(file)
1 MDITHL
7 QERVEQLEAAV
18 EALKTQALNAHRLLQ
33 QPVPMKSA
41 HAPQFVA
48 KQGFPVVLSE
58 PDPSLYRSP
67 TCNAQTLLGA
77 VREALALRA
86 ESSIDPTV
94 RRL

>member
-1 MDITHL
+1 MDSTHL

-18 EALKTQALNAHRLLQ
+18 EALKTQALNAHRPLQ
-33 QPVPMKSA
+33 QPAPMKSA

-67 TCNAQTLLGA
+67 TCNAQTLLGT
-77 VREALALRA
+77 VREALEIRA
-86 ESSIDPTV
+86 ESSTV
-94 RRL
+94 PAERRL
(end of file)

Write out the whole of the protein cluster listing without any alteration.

1 MDITHL
7 QERVEQLEAAV
18 EALKTQALNAHRLLQ
33 QPVPMKSA
41 HAPQFVA
48 KQGFPVVLSE
58 PDPSLYRSP
67 TCNAQTLLGA
77 VREALALRA
86 ESSIDPTV
94 RRL

>member
-1 MDITHL
+1 MDSTHL

-18 EALKTQALNAHRLLQ
+18 EALKTQALNAHRPLQ
-33 QPVPMKSA
+33 QPAPMKSA

-67 TCNAQTLLGA
+67 TCNAQTLLGT
-77 VREALALRA
+77 VREALEIRA
-86 ESSIDPTV
+86 ESSTV
-94 RRL
+94 PAERRL